Coimbatore resellers call for unity to fight HP

DQW Bureau
New Update


IT resellers operating in the Coimbatore market are calling for channels

unity to fight HP and other MNCs, following recent raids in the local IT market

searching for fake consumables. The reseller community is questioning the

genuineness of such raids saying it is just an arm-twisting act to instill fear

in the minds of the resellers.

About a month back, HP, through its agency–Enforcers of Intellectual

Property Rights (EIPR)–along with CB CID, had conducted raids in Coimbatore

market and took a couple of resellers–Shyam Electronics and Computer Shopee–into

custody for alleged dealing of fake products. While Computer Shopee had managed

to get anticipatory bail, Shyam Ele-ctronics had to serve the remand period.

Presently, the case is pending before the Judicial Magistrate II (Court) for

further hearing.

This is the second case in Coimbatore in the last eight months where earlier

Canon, along with the local police, took three resellers–Vijex, Galaxy and

Ashish Electro-nics–to the police station for dealing with fake products.

However, all the three resellers were released immediately as none of the seized

products was found fake at the police station. It may be recalled that HP and

Intel had conducted a series of similar raids during May 2003 in cities such as

Chennai, Hyderabad, Pune and Mumbai and some of the rese-llers were arrested and

reman-ded to police custody too.


According to market sour-ces, many such cases, even two years old, are

pending before the court of law for further hea-ring and justice and materials

worth several lakh seized dur-ing the operation are stuck. "We really

wonder whether HP and other MNC companies have a lab to test the seized products

and prove we are gui-lty. Moreover, as the case is pending before the court for

further direction, which takes several months and years, the seized products

would expire and get damaged, while what is there to prove by the compa-nies.

Normally, ink in the cartri-dges gets dry after a certain period which also

damages the complete cartridge," said a lea-ding reseller based out of


"I am sure HP and other MNC companies would not be able to prove us

guilty and this is just an arm-twisting act to create fear in the resellers’

mind. We really wonder why MNCs and other authorities target us while they

cannot stop it at the source itself. If government departments and enforcement

wings are strict, how would a grey product flow into the country or how would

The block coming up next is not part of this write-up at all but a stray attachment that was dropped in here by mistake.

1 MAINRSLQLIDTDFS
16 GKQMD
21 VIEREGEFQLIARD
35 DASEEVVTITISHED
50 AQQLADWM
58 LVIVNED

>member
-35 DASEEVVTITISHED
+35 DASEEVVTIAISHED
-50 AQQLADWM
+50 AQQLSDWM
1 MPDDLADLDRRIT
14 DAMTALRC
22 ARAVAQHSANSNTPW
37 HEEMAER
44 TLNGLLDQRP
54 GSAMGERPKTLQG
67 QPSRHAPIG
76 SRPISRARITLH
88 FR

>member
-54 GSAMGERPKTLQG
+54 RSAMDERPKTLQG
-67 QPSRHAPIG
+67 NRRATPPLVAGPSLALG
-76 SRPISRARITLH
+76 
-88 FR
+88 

fake products be manufactured and circulated here. Have they ever identified and

plugged it at the source?," questioned another reseller from the same

market who said innocents like him are being targeted.

With most of the resellers opining that a company/agency should testify and

prove the product to be fake at the place of seizure itself, are questioning the

genuineness of such raids. "How could we believe that a company or an

agency or the enforcement wing would not manipulate with our seized stocks? What

is the guarantee as cartridges do not have any serial number or other

identification details to follow up?," remarked a leading reseller based

out of Ritchie Street in Chennai.


Even at the various stages of trading between a distributor to authorized

reseller to other channels, it is very tough to identify the product as it does

not have any batch or serial number, say resellers.

"They give no chance for us to explain or prove that our products are

not fake. They come, they seize and they go," said another reseller in

Coim-batore. "Then we are summo-ned at the CB CID office or police station

where they file a FIR and take us into the custody under the clause–Under

reas-onable suspicion the investiga-ting officer can remand." However, many

resellers feel the arrest happens under the influence of companies with the

department officials. "We know how it works," he added.

During the recent raid, the officials have ‘seized’ over one lakh rupees

worth of material from both the resellers in Coimbatore. "Normally, in any

raids, we don’t get our stocks back and it can be treated as a loss for

us," said a reseller. "We can file a damage suit and defamation case

to make up our loses, but only when the present case is won, which will take

ages." Confirming the raids, Edward Rodrick, Director (Operations), EIPR,

said, "All I can say is we conducted the raid and seized some stocks from

them. Now, the case is pending before the court and I would not be able to

comment anything."

S Gopikrishna